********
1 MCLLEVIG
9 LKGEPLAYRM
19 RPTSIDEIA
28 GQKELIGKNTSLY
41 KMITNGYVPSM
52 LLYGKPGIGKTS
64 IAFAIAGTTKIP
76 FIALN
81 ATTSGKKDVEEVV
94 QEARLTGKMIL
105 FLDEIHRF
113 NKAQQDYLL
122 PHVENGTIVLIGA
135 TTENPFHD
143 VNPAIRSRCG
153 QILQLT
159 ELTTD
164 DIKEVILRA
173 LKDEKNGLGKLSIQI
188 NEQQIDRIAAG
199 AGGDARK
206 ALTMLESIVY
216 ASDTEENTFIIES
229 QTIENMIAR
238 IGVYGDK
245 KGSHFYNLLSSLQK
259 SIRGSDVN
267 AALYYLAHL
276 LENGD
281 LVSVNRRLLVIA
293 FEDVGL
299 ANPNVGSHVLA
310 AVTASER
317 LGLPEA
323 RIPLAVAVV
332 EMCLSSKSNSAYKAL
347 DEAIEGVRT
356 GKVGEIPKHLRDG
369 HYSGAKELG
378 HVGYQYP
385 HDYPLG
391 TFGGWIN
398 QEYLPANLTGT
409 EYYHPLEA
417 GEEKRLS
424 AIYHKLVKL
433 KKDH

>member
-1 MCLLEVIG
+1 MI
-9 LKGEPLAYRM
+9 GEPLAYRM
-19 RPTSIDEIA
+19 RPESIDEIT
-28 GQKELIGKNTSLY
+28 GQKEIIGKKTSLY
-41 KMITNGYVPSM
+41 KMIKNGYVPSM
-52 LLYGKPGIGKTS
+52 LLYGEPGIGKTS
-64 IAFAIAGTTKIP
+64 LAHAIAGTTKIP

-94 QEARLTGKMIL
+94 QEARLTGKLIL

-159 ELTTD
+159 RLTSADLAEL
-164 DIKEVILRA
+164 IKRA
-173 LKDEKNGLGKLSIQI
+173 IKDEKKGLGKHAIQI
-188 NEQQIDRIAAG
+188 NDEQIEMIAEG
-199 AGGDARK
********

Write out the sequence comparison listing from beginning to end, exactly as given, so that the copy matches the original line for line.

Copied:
1 MCLLEVIG
9 LKGEPLAYRM
19 RPTSIDEIA
28 GQKELIGKNTSLY
41 KMITNGYVPSM
52 LLYGKPGIGKTS
64 IAFAIAGTTKIP
76 FIALN
81 ATTSGKKDVEEVV
94 QEARLTGKMIL
105 FLDEIHRF
113 NKAQQDYLL
122 PHVENGTIVLIGA
135 TTENPFHD
143 VNPAIRSRCG
153 QILQLT
159 ELTTD
164 DIKEVILRA
173 LKDEKNGLGKLSIQI
188 NEQQIDRIAAG
199 AGGDARK
206 ALTMLESIVY
216 ASDTEENTFIIES
229 QTIENMIAR
238 IGVYGDK
245 KGSHFYNLLSSLQK
259 SIRGSDVN
267 AALYYLAHL
276 LENGD
281 LVSVNRRLLVIA
293 FEDVGL
299 ANPNVGSHVLA
310 AVTASER
317 LGLPEA
323 RIPLAVAVV
332 EMCLSSKSNSAYKAL
347 DEAIEGVRT
356 GKVGEIPKHLRDG
369 HYSGAKELG
378 HVGYQYP
385 HDYPLG
391 TFGGWIN
398 QEYLPANLTGT
409 EYYHPLEA
417 GEEKRLS
424 AIYHKLVKL
433 KKDH

>member
-1 MCLLEVIG
+1 MI
-9 LKGEPLAYRM
+9 GEPLAYRM
-19 RPTSIDEIA
+19 RPESIDEIT
-28 GQKELIGKNTSLY
+28 GQKEIIGKKTSLY
-41 KMITNGYVPSM
+41 KMIKNGYVPSM
-52 LLYGKPGIGKTS
+52 LLYGEPGIGKTS
-64 IAFAIAGTTKIP
+64 LAHAIAGTTKIP

-94 QEARLTGKMIL
+94 QEARLTGKLIL

-159 ELTTD
+159 RLTSADLAEL
-164 DIKEVILRA
+164 IKRA
-173 LKDEKNGLGKLSIQI
+173 IKDEKKGLGKHAIQI
-188 NEQQIDRIAAG
+188 NDEQIEMIAEG
-199 AGGDARK